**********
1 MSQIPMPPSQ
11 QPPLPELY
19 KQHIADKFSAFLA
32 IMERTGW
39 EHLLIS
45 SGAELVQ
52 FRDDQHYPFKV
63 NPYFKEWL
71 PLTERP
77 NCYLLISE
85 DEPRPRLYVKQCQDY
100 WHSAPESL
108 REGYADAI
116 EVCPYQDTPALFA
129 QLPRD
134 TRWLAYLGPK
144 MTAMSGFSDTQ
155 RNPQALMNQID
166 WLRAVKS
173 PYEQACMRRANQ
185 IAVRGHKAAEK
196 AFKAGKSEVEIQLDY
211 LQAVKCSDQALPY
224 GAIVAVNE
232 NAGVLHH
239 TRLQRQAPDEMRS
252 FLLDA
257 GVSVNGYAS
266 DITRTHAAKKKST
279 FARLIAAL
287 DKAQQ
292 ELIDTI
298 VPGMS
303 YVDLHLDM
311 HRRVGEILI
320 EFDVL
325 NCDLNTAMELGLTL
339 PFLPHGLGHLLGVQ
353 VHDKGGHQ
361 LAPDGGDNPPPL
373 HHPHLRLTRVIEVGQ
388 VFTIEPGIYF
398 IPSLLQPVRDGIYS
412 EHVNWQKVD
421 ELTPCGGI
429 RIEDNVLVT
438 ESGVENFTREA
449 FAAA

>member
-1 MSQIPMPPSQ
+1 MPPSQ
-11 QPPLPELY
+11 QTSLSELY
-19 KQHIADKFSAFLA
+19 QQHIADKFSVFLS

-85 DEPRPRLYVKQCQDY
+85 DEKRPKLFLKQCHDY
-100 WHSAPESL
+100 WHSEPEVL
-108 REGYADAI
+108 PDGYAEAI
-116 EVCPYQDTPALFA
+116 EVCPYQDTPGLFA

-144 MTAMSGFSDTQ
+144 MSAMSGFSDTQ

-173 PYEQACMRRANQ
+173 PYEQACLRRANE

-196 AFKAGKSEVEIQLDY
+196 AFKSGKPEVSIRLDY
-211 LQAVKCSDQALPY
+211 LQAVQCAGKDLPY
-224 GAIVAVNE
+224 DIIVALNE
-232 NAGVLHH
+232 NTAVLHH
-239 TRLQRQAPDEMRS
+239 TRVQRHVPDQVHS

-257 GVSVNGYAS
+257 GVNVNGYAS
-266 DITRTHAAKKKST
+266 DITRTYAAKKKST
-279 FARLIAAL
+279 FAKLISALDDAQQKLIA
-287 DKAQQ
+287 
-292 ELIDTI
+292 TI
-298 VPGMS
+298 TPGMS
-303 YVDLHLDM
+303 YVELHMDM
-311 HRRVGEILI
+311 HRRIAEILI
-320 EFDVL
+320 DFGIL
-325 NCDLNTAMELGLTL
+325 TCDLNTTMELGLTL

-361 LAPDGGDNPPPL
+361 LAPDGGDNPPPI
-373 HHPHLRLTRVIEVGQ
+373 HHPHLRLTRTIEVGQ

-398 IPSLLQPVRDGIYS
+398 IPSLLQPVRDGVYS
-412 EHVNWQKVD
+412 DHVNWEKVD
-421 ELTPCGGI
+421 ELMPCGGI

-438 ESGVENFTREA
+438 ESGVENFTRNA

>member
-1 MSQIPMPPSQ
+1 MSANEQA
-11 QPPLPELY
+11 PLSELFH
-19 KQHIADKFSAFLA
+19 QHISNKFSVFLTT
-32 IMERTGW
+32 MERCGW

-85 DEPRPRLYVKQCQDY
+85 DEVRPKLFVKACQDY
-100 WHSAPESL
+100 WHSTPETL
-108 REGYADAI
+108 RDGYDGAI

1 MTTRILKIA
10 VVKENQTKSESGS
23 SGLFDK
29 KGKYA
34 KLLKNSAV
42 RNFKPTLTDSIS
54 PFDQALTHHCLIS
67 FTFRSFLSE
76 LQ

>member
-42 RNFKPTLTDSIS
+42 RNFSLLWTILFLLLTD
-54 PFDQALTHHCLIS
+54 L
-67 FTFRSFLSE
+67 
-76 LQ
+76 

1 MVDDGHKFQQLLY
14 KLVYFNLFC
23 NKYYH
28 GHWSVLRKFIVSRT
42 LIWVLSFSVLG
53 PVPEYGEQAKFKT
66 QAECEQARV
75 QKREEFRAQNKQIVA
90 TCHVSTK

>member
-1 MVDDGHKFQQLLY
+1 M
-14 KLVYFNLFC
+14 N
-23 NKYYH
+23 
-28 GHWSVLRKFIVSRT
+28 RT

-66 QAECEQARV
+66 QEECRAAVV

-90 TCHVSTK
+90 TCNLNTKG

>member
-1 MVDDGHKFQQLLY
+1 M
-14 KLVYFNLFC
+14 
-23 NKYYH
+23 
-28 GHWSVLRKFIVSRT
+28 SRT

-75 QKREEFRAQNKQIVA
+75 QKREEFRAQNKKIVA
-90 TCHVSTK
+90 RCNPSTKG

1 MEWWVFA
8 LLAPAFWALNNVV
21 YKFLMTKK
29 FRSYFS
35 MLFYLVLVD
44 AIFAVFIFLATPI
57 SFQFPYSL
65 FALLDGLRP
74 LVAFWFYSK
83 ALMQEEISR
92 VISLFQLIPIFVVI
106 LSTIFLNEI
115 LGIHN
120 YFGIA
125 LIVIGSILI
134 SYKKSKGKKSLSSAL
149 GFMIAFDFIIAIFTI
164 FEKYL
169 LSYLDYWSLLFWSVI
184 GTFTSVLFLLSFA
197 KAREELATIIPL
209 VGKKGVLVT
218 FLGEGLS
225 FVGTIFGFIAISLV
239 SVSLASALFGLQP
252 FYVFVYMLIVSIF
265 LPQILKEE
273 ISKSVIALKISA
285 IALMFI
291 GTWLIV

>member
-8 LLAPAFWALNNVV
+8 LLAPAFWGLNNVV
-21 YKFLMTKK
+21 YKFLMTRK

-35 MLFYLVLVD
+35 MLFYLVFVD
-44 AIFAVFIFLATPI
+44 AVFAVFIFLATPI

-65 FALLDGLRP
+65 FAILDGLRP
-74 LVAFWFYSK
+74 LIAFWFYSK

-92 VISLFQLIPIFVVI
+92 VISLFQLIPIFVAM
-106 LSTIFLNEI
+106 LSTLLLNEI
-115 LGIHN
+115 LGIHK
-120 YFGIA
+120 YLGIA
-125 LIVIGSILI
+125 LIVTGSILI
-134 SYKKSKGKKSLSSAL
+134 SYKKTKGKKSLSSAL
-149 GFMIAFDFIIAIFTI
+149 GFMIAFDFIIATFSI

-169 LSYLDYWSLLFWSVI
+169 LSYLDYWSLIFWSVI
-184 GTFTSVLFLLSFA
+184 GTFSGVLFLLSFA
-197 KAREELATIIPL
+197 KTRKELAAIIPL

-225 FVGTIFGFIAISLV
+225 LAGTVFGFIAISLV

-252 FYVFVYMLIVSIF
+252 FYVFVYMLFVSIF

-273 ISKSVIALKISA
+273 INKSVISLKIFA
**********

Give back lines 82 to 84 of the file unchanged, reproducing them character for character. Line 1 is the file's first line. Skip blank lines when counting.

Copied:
-279 FARLIAAL
+279 FAKLISALDDAQQKLIA
-287 DKAQQ